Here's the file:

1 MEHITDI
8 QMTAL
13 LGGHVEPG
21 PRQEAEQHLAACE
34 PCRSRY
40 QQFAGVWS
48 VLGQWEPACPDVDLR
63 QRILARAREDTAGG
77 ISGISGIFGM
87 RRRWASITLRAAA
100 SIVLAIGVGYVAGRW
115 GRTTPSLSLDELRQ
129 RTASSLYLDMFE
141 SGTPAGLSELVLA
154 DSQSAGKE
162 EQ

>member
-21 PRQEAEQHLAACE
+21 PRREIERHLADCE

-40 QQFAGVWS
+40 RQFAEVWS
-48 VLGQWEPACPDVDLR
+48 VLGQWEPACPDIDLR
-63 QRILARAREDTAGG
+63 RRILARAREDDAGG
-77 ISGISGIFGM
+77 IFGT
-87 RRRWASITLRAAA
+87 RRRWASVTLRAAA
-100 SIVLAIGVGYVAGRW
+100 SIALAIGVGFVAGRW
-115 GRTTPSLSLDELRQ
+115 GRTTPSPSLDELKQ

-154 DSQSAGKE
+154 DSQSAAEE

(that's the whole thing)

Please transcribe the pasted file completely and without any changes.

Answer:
1 MEHITDI
8 QMTAL
13 LGGHVEPG
21 PRQEAEQHLAACE
34 PCRSRY
40 QQFAGVWS
48 VLGQWEPACPDVDLR
63 QRILARAREDTAGG
77 ISGISGIFGM
87 RRRWASITLRAAA
100 SIVLAIGVGYVAGRW
115 GRTTPSLSLDELRQ
129 RTASSLYLDMFE
141 SGTPAGLSELVLA
154 DSQSAGKE
162 EQ

>member
-21 PRQEAEQHLAACE
+21 PRREIERHLADCE

-40 QQFAGVWS
+40 RQFAEVWS
-48 VLGQWEPACPDVDLR
+48 VLGQWEPACPDIDLR
-63 QRILARAREDTAGG
+63 RRILARAREDDAGG
-77 ISGISGIFGM
+77 IFGT
-87 RRRWASITLRAAA
+87 RRRWASVTLRAAA
-100 SIVLAIGVGYVAGRW
+100 SIALAIGVGFVAGRW
-115 GRTTPSLSLDELRQ
+115 GRTTPSPSLDELKQ

-154 DSQSAGKE
+154 DSQSAAEE